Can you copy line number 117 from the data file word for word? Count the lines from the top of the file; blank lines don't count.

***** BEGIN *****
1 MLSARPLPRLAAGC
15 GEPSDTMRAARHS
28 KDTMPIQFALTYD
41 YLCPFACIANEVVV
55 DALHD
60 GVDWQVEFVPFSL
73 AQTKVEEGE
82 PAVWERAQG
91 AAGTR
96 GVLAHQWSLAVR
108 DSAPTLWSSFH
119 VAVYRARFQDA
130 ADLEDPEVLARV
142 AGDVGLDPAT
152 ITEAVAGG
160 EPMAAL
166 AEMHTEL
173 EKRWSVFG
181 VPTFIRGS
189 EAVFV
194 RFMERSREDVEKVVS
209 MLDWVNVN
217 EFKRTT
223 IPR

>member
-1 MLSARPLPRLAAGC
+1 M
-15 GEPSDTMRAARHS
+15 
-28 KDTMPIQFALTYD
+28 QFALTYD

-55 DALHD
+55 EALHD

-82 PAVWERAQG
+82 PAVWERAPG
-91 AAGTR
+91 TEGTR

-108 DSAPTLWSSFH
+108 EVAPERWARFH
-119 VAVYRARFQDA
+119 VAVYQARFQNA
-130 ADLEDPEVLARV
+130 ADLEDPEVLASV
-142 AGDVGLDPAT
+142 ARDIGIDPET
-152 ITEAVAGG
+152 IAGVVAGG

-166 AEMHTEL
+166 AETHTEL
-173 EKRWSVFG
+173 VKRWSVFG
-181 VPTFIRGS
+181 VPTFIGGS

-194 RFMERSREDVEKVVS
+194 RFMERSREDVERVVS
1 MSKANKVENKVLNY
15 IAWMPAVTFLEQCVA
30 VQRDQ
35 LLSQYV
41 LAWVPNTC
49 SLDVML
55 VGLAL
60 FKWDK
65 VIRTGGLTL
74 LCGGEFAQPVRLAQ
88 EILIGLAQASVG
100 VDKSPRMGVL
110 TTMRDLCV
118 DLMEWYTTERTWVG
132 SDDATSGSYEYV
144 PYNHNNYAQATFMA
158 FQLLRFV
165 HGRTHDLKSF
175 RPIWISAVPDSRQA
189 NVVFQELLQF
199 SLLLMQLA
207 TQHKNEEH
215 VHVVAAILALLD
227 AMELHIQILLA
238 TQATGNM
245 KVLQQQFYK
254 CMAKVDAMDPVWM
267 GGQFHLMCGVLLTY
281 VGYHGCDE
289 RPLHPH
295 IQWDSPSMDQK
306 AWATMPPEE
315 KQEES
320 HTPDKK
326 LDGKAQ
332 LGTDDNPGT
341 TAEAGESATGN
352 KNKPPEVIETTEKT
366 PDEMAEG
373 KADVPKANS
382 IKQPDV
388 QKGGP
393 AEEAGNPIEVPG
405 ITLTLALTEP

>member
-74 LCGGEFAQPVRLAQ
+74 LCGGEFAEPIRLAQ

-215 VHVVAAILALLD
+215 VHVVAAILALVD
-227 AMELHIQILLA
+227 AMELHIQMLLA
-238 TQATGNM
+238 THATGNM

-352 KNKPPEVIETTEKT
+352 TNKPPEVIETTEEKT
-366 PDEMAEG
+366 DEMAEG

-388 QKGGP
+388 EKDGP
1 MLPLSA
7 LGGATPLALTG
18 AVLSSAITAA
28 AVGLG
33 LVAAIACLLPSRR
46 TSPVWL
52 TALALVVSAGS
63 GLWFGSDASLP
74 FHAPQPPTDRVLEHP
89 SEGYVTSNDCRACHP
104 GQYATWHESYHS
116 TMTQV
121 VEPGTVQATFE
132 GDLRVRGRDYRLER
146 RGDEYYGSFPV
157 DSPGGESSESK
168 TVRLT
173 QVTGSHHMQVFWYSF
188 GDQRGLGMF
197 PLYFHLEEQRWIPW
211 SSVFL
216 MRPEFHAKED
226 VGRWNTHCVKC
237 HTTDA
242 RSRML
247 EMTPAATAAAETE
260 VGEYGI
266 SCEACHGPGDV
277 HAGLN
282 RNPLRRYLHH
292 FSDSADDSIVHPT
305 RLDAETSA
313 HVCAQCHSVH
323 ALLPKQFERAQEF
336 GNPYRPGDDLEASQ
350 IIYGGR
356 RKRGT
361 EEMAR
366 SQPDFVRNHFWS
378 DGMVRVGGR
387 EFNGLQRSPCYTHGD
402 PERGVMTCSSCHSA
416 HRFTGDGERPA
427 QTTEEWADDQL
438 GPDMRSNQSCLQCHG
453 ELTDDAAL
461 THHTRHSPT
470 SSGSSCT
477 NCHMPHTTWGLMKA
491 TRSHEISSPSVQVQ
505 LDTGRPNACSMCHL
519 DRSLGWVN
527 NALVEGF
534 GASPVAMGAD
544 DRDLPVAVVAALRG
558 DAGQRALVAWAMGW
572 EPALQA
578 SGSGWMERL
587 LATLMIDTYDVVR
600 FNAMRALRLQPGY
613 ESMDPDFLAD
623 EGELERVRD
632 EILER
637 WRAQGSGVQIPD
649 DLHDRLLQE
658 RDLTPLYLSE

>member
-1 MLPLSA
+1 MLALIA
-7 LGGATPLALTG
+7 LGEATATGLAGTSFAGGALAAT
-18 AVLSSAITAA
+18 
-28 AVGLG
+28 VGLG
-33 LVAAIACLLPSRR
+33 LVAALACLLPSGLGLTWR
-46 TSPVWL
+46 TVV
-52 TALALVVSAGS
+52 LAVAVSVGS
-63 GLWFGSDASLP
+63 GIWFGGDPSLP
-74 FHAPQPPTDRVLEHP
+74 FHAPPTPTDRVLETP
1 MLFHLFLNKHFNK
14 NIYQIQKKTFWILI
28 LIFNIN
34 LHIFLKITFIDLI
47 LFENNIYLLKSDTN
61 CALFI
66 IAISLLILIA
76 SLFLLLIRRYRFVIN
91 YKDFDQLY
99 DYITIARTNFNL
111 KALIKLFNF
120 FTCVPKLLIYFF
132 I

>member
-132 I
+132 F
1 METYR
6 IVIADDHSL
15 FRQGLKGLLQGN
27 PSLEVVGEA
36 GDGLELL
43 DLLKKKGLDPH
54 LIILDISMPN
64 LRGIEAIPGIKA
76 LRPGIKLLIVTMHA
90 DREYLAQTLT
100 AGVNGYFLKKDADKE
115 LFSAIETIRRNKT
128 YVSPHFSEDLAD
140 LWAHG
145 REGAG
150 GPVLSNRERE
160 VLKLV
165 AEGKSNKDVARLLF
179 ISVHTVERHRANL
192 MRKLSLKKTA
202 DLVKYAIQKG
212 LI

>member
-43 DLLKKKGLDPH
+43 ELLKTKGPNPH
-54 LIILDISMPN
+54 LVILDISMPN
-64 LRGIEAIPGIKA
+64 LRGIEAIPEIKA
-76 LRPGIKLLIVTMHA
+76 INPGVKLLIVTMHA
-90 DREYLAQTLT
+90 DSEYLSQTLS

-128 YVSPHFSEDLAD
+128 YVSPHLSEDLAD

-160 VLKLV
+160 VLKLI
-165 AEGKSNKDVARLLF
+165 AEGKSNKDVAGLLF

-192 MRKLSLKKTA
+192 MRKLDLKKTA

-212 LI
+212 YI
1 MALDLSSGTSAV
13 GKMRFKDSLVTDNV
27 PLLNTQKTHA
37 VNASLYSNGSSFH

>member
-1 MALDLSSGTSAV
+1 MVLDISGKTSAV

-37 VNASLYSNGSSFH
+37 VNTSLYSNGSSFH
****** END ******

18 AVLSSAITAA